As with any other subject important to humans, personal testimony carries (excuse the expression) a lot of weight. Today’s peek at social networking includes examples of individual stories meant to hearten and encourage others who have had enough of obesity and/or food addiction.
People share their epiphanies:
I realized yesterday after a family dinner that I am an addict… I am no different than an alcoholic or a drug addict… I will not stop until I am dead. Food will kill you just like drugs or alcohol only slower and maybe not so obvious.
Someone else replies,
I know where you are coming from. This food addiction is stealing my life away from me, one bite at a time.
Another member of this discussion group validates the original poster, and offers the voice of experience:
First step in healing is to admit that you are an addict… to drugs, alcohol… or even food. So, on that note, congratulations, because you are consciously aware of your weakness and you know what needs to be done. I avoid junk food at my house at all cost because I know that deep down inside me, there is a little addict living there and I cannot allow that little monster to take over my life.
Another person affirms the importance of not trying to do it alone:
It truly helps to have a support group around you who want to see you succeed. Believe me, without them, I wouldn’t make it on my own.
The website I was a fat kid… this is my story is excellent. It’s almost like being back in group therapy again. The entries are in five categories: Family, School, Playground, Friends, and Other. Some maverick ideas could be found there.
For instance, this writer expresses an opinion that is not shared by all:
There is nothing wrong with the term ‘fat’, yet there is still resistance in society, even in the fat-acceptance societies to the term being used. So be it. With any luck this site won’t turn into a gripe session, but rather an open, sharing diary about life as a fat child in our society.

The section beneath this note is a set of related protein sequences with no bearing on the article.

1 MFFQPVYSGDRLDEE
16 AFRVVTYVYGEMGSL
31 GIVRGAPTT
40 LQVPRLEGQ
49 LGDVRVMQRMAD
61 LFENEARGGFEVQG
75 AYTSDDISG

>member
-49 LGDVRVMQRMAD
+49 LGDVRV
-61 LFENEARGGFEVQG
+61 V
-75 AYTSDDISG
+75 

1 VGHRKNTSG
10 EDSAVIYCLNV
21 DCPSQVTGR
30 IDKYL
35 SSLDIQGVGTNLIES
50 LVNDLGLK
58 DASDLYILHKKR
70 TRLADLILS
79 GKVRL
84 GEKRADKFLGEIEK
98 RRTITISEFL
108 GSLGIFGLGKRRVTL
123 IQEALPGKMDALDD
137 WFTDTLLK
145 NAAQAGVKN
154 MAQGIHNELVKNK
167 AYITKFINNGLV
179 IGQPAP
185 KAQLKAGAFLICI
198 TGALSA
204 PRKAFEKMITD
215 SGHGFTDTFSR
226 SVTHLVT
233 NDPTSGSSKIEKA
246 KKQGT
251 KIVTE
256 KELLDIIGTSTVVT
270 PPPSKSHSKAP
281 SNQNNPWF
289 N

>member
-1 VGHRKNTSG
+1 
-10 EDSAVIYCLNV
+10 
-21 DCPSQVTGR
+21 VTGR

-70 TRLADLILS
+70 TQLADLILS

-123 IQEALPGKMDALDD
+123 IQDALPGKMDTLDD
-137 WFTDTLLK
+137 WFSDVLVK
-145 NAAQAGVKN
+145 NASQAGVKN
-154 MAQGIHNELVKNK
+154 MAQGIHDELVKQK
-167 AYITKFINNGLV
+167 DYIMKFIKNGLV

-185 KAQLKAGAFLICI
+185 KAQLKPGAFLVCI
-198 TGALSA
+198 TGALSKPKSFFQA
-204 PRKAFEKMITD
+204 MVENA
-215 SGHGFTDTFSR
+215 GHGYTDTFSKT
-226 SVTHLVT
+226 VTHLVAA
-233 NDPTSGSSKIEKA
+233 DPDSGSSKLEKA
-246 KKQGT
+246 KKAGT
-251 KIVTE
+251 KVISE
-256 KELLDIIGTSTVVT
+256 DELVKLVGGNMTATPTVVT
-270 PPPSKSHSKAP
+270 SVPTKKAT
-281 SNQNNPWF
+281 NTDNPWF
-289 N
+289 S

If you are a novelist preparing to write about an obese child, this website could fulfill half of your research requirements. The memoirs are from adults, looking back, and so they naturally contain a certain amount of mature insight and perspective, plus a reassuring level of literacy.
The other half of the novelist’s research project would consist of a very extended acquaintance with Dr. Pretlow’s Weigh2Rock website, for immediacy, timeliness, and a child’s-eye point of view. The site has 20 different areas, most of them pleasantly interactive. This is networking for children; and, in their own area, for teenagers; and the young folks over 18 who are having trouble; and the parents.
Each group has its own bulletin board. Preteens and teens have chat rooms, and a grownup mentor to ask questions of. The preteens have a Clubhouse. The parents have a chat room. Plus, a member can calculate his or her body mass index, send in a personal success story, or feed an opinion into the current poll.
There is a live chat with Lucy RN on Wednesday evenings at 7PM Eastern time, and a “Kids Helping Kids” section with answers sorted by topics. Fad diets, saggy skin, teasing, vicious cycles — it’s all there.
Open Salon hosts a blog called Diary of a Diary of a Food Addict, where the writer reflects on every aspect of the subject, with such titles as “Playing peek a boo with peace of mind,” “Food Hell,” “Day One Again After an Eight Day Binge,” and “My Body Is Worth 25,000,000 Dollars. How Much Is Yours Worth?” This last essay, by the way, offers an original tip for maintaining mindfulness.
Your responses and feedback are welcome!
Source: “I am a food ADDICT!,” MyFitnessPal.com
Source: “I was a Fat Kid, This is My Story,” catay.com, 07/05/11
Source: “Diary of a Food Addict,” Open Salon
Image of “Weight Loss Success Stories” on Weigh2Rock is used under Fair Use: Reporting.